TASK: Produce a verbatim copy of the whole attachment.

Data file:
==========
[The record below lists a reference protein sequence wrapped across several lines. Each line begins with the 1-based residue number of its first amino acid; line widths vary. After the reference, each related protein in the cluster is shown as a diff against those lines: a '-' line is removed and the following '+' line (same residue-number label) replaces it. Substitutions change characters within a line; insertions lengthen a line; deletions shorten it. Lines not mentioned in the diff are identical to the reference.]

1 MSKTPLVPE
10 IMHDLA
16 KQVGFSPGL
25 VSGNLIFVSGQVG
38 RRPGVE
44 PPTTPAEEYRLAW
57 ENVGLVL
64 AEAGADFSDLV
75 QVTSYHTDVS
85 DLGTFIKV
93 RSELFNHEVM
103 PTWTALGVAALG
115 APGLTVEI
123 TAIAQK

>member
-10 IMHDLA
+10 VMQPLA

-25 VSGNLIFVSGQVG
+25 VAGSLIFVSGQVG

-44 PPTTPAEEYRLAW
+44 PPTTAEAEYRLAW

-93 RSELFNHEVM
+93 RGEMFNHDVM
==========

[The record below lists a reference protein sequence wrapped across several lines. Each line begins with the 1-based residue number of its first amino acid; line widths vary. After the reference, each related protein in the cluster is shown as a diff against those lines: a '-' line is removed and the following '+' line (same residue-number label) replaces it. Substitutions change characters within a line; insertions lengthen a line; deletions shorten it. Lines not mentioned in the diff are identical to the reference.]

1 MSKTPLVPE
10 IMHDLA
16 KQVGFSPGL
25 VSGNLIFVSGQVG
38 RRPGVE
44 PPTTPAEEYRLAW
57 ENVGLVL
64 AEAGADFSDLV
75 QVTSYHTDVS
85 DLGTFIKV
93 RSELFNHEVM
103 PTWTALGVAALG
115 APGLTVEI
123 TAIAQK

>member
-10 IMHDLA
+10 VMQPLA

-25 VSGNLIFVSGQVG
+25 VAGSLIFVSGQVG

-44 PPTTPAEEYRLAW
+44 PPTTAEAEYRLAW

-93 RSELFNHEVM
+93 RGEMFNHDVM